The X-Talon performs exceptionally well on hills and fells but is less comfortable on short stretches of road due to limited shock absorption and long lugs. It's worth bearing in mind that you can't have both the extremely long and grippy lugs you find in winter trail running shoes and the same level of comfort you'd find over hard ground in a road to trail running shoe - it's one or the other. In a good fell running shoe, grip and agility should be prioritised above all else.

Overall, the X-Talon is a well-made, lightweight, and durable shoe best suited for tackling extreme and muddy terrain you'd find on the fells. While it may not provide enough support on harder surfaces, it's an excellent choice for trail runners who prefer a natural, close-to-the-ground feel. Read our extended review of the Inov-8 X-Talon G 210 V2 here.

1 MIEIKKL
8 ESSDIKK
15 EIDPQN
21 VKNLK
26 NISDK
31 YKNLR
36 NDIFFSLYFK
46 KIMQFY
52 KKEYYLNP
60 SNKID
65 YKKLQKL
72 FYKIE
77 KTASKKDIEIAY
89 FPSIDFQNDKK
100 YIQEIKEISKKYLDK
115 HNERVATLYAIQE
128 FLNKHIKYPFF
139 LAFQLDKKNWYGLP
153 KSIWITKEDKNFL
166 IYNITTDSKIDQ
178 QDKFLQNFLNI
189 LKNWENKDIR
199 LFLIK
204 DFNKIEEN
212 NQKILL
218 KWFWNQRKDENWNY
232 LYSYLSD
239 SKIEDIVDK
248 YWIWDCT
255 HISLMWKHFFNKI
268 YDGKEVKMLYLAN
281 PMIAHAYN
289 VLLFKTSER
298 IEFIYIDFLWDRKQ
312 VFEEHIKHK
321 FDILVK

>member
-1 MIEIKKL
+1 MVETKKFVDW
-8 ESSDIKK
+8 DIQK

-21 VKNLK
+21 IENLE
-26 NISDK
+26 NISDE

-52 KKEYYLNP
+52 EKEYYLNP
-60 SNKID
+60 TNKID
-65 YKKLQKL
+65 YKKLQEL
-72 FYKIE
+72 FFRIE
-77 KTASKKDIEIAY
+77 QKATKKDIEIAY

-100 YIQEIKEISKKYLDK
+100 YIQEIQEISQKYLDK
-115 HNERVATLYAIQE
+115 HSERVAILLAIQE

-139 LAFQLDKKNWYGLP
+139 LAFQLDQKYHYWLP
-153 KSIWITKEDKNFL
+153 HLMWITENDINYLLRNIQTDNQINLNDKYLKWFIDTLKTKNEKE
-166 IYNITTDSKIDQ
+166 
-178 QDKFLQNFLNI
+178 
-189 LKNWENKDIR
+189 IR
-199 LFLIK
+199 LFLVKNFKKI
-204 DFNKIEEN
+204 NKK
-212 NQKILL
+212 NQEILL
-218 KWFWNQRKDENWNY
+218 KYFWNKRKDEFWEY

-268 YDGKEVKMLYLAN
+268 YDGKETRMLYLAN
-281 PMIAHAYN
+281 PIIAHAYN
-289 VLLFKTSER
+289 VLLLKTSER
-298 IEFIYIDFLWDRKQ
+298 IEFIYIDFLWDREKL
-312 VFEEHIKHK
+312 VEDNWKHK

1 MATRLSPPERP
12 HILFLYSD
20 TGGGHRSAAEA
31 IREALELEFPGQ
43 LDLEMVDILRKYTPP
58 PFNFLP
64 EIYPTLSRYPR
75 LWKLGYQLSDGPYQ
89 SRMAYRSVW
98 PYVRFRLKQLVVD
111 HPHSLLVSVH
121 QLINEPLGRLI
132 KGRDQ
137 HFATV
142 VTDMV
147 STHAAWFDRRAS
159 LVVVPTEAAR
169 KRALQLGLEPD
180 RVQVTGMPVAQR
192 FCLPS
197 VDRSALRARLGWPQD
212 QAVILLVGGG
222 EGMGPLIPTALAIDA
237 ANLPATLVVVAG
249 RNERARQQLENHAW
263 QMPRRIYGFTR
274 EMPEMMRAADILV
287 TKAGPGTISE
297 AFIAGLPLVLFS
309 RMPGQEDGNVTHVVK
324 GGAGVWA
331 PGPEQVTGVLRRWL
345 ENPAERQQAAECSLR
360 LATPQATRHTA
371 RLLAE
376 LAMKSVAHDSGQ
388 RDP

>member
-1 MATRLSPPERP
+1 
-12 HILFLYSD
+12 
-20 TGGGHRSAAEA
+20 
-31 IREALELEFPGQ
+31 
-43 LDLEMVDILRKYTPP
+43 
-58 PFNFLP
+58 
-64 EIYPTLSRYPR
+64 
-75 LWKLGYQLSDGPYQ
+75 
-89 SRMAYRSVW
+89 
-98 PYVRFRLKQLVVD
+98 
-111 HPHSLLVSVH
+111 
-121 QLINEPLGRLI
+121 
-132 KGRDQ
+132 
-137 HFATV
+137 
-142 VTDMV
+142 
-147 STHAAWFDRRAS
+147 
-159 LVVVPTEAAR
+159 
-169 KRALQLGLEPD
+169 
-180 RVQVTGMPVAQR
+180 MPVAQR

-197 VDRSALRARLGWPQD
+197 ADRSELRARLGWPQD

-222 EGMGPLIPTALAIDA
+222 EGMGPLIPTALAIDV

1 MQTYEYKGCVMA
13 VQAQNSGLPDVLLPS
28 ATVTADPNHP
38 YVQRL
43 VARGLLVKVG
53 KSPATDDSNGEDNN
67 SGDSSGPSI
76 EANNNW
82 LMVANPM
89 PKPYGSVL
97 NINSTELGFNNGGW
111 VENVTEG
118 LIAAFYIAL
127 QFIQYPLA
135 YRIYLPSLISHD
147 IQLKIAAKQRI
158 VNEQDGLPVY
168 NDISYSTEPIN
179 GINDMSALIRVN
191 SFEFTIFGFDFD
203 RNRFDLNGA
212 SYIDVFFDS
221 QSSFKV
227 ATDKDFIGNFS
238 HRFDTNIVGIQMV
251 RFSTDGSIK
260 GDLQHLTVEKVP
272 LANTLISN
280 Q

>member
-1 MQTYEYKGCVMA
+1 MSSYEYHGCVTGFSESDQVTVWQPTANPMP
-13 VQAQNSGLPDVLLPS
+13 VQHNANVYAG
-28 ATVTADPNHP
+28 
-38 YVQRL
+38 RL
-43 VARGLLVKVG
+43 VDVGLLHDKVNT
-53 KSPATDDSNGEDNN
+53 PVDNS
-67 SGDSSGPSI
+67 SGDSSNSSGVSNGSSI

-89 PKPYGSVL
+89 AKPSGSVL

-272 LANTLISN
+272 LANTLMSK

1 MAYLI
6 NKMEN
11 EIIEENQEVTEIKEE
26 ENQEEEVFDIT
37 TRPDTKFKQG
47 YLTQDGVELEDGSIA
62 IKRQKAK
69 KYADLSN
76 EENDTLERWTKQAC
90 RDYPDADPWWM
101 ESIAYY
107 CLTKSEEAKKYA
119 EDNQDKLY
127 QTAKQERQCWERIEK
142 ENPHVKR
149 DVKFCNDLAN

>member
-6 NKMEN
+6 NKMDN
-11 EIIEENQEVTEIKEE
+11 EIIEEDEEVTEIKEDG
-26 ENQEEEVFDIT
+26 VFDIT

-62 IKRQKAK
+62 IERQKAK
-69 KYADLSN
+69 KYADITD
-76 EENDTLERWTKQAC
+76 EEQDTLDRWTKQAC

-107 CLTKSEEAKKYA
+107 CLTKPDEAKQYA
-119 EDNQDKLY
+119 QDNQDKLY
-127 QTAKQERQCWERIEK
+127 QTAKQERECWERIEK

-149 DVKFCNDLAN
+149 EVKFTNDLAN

Check out the men's version here

Pros

  • Lightweight and nimble
  • Very grippy Graphene outsole
  • Adds to visibility

Cons

  • Not very cushioned
  • Low drop won't suit all

Best waterproof fell running shoe

LFTO
Price: £119.99 (was £159.99)

www.sportsshoes.com

The newest iteration of Salomon’s much-loved Speedcross trail running shoe, the Speedcross 6 GTX is designed to take on muddy trails and rough off-road running with more grip and at a lighter weight than its predecessor.

We tested the Gore-Tex version, which has all the features of the classic Speedcross 6 (£140) while also being fully waterproof, adding to the shoe’s durability. The Speedcross 6 has a host of really functional elements, including the Quicklace system, which fits smoothly against the upper and has a simple pull and lock mechanism, while any extra lace can be tucked into a mesh pocket at the top of a tongue.